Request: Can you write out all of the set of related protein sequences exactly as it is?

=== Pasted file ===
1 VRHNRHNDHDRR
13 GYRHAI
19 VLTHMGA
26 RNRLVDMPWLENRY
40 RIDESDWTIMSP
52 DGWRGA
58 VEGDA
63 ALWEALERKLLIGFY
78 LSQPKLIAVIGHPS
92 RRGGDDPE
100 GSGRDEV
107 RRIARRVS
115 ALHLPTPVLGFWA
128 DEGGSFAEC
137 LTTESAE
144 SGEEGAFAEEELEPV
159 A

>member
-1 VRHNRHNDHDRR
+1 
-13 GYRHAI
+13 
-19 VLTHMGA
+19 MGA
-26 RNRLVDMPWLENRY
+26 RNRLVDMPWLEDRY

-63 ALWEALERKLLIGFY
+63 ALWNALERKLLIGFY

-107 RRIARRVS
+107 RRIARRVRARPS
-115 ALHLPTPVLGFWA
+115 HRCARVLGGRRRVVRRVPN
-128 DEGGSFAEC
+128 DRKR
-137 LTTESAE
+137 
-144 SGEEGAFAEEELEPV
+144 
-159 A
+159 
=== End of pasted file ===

1 VRHNRHNDHDRR
13 GYRHAI
19 VLTHMGA
26 RNRLVDMPWLENRY
40 RIDESDWTIMSP
52 DGWRGA
58 VEGDA
63 ALWEALERKLLIGFY
78 LSQPKLIAVIGHPS
92 RRGGDDPE
100 GSGRDEV
107 RRIARRVS
115 ALHLPTPVLGFWA
128 DEGGSFAEC
137 LTTESAE
144 SGEEGAFAEEELEPV
159 A

>member
-1 VRHNRHNDHDRR
+1 
-13 GYRHAI
+13 
-19 VLTHMGA
+19 MGA
-26 RNRLVDMPWLENRY
+26 RNRLVDMPWLEDRY

-63 ALWEALERKLLIGFY
+63 ALWNALERKLLIGFY

-107 RRIARRVS
+107 RRIARRVRARPS
-115 ALHLPTPVLGFWA
+115 HRCARVLGGRRRVVRRVPN
-128 DEGGSFAEC
+128 DRKR
-137 LTTESAE
+137 
-144 SGEEGAFAEEELEPV
+144 
-159 A
+159 